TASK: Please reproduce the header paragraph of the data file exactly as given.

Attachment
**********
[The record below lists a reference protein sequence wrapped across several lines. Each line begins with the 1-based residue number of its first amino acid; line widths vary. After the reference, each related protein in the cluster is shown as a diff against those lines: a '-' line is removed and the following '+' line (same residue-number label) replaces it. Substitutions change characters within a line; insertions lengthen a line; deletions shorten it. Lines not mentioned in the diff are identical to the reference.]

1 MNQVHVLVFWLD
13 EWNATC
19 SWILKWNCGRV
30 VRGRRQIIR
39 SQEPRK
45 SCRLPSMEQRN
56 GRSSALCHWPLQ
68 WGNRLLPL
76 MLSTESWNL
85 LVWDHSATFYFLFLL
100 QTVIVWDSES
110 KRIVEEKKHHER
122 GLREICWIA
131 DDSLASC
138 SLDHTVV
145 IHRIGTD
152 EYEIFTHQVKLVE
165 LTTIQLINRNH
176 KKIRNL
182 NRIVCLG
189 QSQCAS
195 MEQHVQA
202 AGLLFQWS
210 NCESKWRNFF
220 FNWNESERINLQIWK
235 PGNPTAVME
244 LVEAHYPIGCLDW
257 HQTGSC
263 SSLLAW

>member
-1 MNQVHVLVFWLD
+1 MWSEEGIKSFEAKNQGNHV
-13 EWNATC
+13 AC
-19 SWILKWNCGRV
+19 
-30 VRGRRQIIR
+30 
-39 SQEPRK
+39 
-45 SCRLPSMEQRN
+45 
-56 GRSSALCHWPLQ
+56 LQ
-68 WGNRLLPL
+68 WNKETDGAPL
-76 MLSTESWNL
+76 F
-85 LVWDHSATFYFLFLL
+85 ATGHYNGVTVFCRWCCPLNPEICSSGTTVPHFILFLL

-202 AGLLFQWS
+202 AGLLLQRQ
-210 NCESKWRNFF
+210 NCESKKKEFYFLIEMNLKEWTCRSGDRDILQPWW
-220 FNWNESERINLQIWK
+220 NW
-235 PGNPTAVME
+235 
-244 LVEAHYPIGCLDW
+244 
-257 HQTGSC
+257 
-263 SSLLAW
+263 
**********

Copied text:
[The record below lists a reference protein sequence wrapped across several lines. Each line begins with the 1-based residue number of its first amino acid; line widths vary. After the reference, each related protein in the cluster is shown as a diff against those lines: a '-' line is removed and the following '+' line (same residue-number label) replaces it. Substitutions change characters within a line; insertions lengthen a line; deletions shorten it. Lines not mentioned in the diff are identical to the reference.]